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I own a restaurant in a tourist town just outside of Denver. I read your blog last week about Tom Douglas´ restaurants in Seattle. It sounds as though you don´t like restaurants that cater to tourists, is that right? Since many restaurants are geared towards the tourist what to you propose we do?
Delighted With Tourists
I propose you never forget this story:
Act One: One cold damp, January evening in Carmel a well dressed couple came to my restaurant, The Fish Ranch and asked for a table. At 7:30 on a Friday night this was a monumental moment since I had overbooked the restaurant. There was a line at the door and it was AT&T weekend- the largest tourist weekend on the Monterey Peninsula. Couple that with the fact that there was a good possibility we wouldn´t pack the house again until mid March due to the rain-this particular bail-out weekend was huge. Everyone for 100 miles was counting on doing enough business to pay the old bills and get enough credit to run up some new ones. Charles Chrietzberg, President of Monterey County Bank graced my dining room, hoping that I would be the busiest guy in town.
Kranston found me in the dining room, explained the situation and we decided to offer the couple a fireside table in the bar. They were ecstatic. A bit close to the trio playing Sinatra, but the atmosphere was romantic lodge and the action in the room was peaking that evening. It was one of those magical nights. The flicker from the fire added a seductive glow that only a profitable night can compete with and we were on track. The kitchen had perfected its rhythm early on. The dining room was in stride. The bartender was bantering and buying drinks calming customers who moments earlier were getting anxious. The restaurant had become a social event this particular evening. It had reached the top rung.
After dinner I was summoned by the waiter and told the customer who we had seated wanted to see me. I assumed a complaint would follow so I prepared for the charm card and a few excuses that I could offer. Tableside, the gentleman told me he had enjoyed the evening and appreciated my hospitality. He explained that he had reservations at The Rio Grill but even with reservations he would have had to wait an hour. The fact that I accommodated him quickly, without breaking stride, impressed him. I thanked him for coming, and although he hadn´t introduced himself I made sure Kranston acknowledged them on the way out.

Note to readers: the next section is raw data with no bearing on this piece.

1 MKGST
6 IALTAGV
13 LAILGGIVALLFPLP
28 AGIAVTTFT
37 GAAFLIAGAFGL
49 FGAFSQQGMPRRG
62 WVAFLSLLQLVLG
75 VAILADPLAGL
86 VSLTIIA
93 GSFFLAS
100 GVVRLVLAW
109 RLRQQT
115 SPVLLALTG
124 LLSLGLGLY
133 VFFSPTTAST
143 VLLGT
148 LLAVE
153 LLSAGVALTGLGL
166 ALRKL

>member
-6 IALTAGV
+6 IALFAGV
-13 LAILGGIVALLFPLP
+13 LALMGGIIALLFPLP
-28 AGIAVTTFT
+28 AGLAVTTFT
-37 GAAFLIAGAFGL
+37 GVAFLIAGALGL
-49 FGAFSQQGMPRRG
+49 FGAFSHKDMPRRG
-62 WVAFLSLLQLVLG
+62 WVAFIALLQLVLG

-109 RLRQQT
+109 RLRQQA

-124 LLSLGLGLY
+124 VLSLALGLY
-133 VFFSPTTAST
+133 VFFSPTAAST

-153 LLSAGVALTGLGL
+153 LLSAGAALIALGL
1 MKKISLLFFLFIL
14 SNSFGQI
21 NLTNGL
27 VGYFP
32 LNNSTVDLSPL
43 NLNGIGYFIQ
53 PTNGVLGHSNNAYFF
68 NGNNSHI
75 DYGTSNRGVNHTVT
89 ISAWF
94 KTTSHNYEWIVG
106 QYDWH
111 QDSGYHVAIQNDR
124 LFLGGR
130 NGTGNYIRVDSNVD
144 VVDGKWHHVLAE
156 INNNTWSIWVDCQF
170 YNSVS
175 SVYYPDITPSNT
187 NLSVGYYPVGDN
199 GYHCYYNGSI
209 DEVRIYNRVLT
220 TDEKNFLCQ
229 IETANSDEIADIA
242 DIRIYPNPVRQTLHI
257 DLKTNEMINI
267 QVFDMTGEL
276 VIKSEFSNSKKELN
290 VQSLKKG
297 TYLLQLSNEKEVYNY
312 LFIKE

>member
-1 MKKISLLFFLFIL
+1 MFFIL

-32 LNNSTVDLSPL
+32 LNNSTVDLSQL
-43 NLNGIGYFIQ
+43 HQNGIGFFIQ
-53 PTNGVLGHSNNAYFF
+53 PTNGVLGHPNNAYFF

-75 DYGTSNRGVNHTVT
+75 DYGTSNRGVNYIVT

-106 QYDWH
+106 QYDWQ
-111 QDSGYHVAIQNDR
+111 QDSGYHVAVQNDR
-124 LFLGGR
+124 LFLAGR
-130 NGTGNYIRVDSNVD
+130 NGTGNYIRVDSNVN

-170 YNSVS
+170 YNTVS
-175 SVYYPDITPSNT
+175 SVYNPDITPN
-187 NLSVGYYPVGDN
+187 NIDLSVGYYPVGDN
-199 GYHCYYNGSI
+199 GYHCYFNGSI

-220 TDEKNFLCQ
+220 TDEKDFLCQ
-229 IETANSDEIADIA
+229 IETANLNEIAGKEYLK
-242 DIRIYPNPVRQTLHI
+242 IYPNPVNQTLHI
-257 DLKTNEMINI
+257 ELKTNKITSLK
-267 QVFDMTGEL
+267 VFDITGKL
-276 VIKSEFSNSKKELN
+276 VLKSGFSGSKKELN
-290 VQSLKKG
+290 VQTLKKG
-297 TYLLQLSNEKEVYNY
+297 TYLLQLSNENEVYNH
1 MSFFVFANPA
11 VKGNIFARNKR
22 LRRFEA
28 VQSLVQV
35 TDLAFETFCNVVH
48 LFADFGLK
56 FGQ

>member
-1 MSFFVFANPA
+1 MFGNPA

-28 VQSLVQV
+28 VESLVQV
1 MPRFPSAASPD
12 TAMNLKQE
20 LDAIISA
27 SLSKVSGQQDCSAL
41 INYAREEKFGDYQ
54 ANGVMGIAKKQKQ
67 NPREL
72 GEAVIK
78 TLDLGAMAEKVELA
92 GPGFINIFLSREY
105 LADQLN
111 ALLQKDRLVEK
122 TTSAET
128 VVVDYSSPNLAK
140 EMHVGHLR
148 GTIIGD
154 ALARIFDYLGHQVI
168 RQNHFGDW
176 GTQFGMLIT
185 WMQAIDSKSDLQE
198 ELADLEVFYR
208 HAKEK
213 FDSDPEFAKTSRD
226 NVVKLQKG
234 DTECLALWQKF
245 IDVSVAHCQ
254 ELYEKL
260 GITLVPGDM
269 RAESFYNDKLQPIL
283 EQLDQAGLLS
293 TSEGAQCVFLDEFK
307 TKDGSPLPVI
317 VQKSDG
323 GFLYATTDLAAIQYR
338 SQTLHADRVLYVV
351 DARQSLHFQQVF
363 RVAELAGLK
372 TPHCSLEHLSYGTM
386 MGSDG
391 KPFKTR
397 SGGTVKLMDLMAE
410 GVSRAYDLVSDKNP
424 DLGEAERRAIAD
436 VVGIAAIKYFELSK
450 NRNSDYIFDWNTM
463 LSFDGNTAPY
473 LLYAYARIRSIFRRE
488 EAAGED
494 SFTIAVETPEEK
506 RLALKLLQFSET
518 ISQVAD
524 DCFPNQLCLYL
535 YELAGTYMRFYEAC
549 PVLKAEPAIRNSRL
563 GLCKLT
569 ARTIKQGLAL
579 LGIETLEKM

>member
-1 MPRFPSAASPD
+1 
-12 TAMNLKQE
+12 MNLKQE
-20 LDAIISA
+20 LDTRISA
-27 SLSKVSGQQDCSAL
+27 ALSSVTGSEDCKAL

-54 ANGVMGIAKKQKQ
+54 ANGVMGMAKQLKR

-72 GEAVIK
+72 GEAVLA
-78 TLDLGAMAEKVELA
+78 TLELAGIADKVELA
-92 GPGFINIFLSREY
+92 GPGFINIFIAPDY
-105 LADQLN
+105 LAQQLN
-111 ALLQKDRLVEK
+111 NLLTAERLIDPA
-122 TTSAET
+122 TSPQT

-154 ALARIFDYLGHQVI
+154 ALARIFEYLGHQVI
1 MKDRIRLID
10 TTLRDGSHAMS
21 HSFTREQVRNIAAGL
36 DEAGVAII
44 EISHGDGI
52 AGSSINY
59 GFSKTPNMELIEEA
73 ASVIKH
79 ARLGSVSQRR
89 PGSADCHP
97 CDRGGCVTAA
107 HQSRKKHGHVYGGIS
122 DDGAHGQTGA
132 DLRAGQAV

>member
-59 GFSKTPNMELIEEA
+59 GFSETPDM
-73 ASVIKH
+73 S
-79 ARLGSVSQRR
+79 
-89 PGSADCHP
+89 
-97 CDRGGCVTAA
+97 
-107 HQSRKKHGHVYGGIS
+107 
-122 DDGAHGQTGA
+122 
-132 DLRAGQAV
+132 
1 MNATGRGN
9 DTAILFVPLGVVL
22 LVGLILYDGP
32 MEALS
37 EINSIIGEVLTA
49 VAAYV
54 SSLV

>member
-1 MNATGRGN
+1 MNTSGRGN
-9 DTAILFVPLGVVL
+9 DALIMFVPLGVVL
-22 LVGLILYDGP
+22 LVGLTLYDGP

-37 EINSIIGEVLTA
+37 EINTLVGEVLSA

The following evening, at 7:30, the nice couple showed up again requesting a table in the overflowing, overbooked, too-busy-to accommodate-anyone restaurant that proved to be the catalyst for the daily questioning of my sanity.
Act Two: Kranston hurriedly saunters to the main dining room, finds me tableside probably boring the guests and explains the most current dilemma. The nice couple enjoyed the evening so much previously they decided to show up, without reservations, again. Assuming she was kidding, I paid little attention and introduce her to the guests I was boring. She assertively told me she´s wasn´t kidding and that accommodating them would be suicide since we have a fifty minute wait. As I look to the host stand I can´t believe it. Amongst the sea of people – locals, tourists, and tourists hoping to be locals – I see the stout, bearded customer from the evening before accompanied by his stunning wife. We shared the humor of the man´s moxie and decided to give them a table that will soon become available on the patio. Although the night air was chilled his Harris Tweed would keep him warm and the heater would do the same for her.
After dinner I was again requested tableside.
"John, we had another wonderful evening. Can you do a party here for 80 people in March?" he asked, introducing himself.
"Of course I can." I said.
"I will have my secretary, Diane, give you a call. Each year I bring the team down for a golf match and have a few celebrities join us. This year I am having Alan Shepherd, Cargill Macmillan and President Ford at the tournament. I was going to have the party at The Rio Grill but I think I would rather have it here. And thanks again for a great evening."
The man was Peter Pocklington. The team, the Edmonton Oilers.
Five weeks later, President Ford and the other dignitaries were enjoying roasted tenderloin and salmon in The Fish Ranch dining room. That party made the month. And Peter Pocklington and his lovely wife once again solidified my belief that whether local or visitor, all need to be treated like friends and clients. We can never differentiate.
I love tourist restaurants. As long as they are run, maintained, and presented as though they are filled with locals. And that should be every operator´s goal.